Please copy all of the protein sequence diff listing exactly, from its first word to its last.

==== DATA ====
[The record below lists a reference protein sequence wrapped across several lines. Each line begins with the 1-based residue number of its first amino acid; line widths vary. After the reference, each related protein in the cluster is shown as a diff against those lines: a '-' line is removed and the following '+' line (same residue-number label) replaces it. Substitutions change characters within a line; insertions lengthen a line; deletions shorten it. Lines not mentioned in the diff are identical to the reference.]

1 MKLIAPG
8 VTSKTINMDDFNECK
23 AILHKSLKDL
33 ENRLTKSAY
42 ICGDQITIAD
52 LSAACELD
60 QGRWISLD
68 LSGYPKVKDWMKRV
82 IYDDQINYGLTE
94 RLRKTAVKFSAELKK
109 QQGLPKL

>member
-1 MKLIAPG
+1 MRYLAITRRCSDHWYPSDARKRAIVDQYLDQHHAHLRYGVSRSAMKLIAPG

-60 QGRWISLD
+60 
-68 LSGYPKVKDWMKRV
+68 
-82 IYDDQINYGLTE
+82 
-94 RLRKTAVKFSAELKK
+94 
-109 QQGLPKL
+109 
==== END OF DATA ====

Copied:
[The record below lists a reference protein sequence wrapped across several lines. Each line begins with the 1-based residue number of its first amino acid; line widths vary. After the reference, each related protein in the cluster is shown as a diff against those lines: a '-' line is removed and the following '+' line (same residue-number label) replaces it. Substitutions change characters within a line; insertions lengthen a line; deletions shorten it. Lines not mentioned in the diff are identical to the reference.]

1 MKLIAPG
8 VTSKTINMDDFNECK
23 AILHKSLKDL
33 ENRLTKSAY
42 ICGDQITIAD
52 LSAACELD
60 QGRWISLD
68 LSGYPKVKDWMKRV
82 IYDDQINYGLTE
94 RLRKTAVKFSAELKK
109 QQGLPKL

>member
-1 MKLIAPG
+1 MRYLAITRRCSDHWYPSDARKRAIVDQYLDQHHAHLRYGVSRSAMKLIAPG

-60 QGRWISLD
+60 
-68 LSGYPKVKDWMKRV
+68 
-82 IYDDQINYGLTE
+82 
-94 RLRKTAVKFSAELKK
+94 
-109 QQGLPKL
+109 